Tuesday, May 10, 2016

Doug Casey:
We Are In The Greater Depression
"The U.S. government is way beyond bankrupt. Anything unsustainable will come to an end. When it does, it will result in what most people recognize as a depression. That’s as per a second definition of a depression, which is a time when economic distortions and misallocations of capital are liquidated. When that happens, you have widespread bank defaults, corporate collapses, and massive unemployment. The economy itself will change, as people shift from providing goods and services for an artificially high standard of living to those needed for a much lower one. This can impact commodity prices—things like rice and beans can go up, because that’s all people can afford, while filet mignon goes down, because people can’t afford it anymore .. My view of The Greater Depression is that it’s not an exact prediction of when everything comes unglued, it’s a view of a civilizational process—a secular process, not just a cyclical change in the markets .. I do think that we’re on the edge of a genuine precipice. We could see the long-term economic decline become an acute financial collapse. It could have happened in the early 80s, when even the U.S. government was paying 15% to borrow. It should have happened in the financial crisis, but they were able to paper it over by creating trillions of new currency units—most of which haven’t yet entered the economy. The long-term depression trend has been, as I say, disguised by the benefits of technological advance, but the acute collapse will be obvious to everyone. The chances of it becoming obvious before the end of this calendar year are very high .. The most dangerous thing is that this is an election year. I expect the U.S. economy will be going into full collapse by the time voters go to the polls in November. Unfortunately, people have become accustomed to looking for political solutions to economic problems—problems that are caused by the politicians in the first place .. There are no political solutions. The solution is to get politics completely out of the economy, just as we separate church and state. But that’s not going to happen. The average U.S. citizen’s mind has been totally corrupted by dependency on the state."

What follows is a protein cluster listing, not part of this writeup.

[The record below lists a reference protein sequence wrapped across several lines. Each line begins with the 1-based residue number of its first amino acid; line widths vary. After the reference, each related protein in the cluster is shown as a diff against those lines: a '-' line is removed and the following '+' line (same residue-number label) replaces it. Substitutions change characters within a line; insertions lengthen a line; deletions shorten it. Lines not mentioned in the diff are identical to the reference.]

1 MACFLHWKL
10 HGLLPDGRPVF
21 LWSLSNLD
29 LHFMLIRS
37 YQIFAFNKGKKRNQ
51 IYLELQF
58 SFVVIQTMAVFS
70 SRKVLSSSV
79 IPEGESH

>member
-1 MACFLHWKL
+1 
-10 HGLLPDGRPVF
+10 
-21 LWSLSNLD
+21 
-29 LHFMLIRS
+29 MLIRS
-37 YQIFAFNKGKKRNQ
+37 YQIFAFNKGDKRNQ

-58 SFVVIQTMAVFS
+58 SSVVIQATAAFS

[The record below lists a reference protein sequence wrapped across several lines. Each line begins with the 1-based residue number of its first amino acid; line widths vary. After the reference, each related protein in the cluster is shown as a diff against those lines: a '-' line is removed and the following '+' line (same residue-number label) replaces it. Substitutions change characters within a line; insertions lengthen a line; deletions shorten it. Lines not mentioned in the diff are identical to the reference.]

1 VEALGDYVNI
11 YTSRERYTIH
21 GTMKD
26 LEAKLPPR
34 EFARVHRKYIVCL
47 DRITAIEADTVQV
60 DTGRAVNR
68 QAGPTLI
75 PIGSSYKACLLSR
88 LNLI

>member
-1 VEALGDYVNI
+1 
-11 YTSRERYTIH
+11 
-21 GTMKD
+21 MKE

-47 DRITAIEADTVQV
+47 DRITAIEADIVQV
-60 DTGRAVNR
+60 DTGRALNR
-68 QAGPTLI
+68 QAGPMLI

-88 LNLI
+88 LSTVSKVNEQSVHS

LINK HERE to the interview transcript

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Anonymous said...

BIS Channels Raghuram Rajan as Claudio Borio Calls for New Global Monetary Order

Dollar-denominated system has inherent instability: Borio
Most ambitious fix would involve global monetary coordination

The world’s dollar-dominated monetary order has serious instabilities that can best be fixed by central banks explicitly coordinating policy, Claudio Borio, the chief economist of the Bank for International Settlements, argued in a new paper.

“The Achilles heel of the international monetary and financial system is that it amplifies the key weakness of domestic monetary and financial regimes, i.e. their inability to prevent the build-up and unwinding of hugely damaging financial imbalances,” Borio wrote. The “most ambitious possibility would be to develop and implement new global rules of the game that would help instill greater discipline in national policies.”

As the global economy shudders at the prospect of a simultaneous slowdown in China and tightening of monetary policy in the U.S., more attention is now being paid to the cost that countries pay when monetary or fiscal policy in other jurisdictions changes direction. Most prominently, Reserve Bank of India Governor Raghuram Rajan has argued that policy needs to be explicitly coordinated to avoid such harmful spillovers.
Dollar Dominance

“How far away is the international community from finding adequate solutions? The answer is a long way,” Borio said. “There is no doubt that the dominance of one currency creates challenges” for the global system, he said.

The paper cites research showing that the dollar is involved in about 90 percent of all foreign-exchange transactions, accounts for 60 percent of official foreign-exchange reserves as well as debts and assets outside the U.S. The euro came in a distant second at about 25 percent, Borio wrote.

As the interests of domestic policy usually give little space to consideration of the spillovers to others, Borio argued that this gives rise to financial imbalances elsewhere that can “take the form of unsustainable credit and asset-price booms that overstretch balance sheets on the back of aggressive risk-taking.”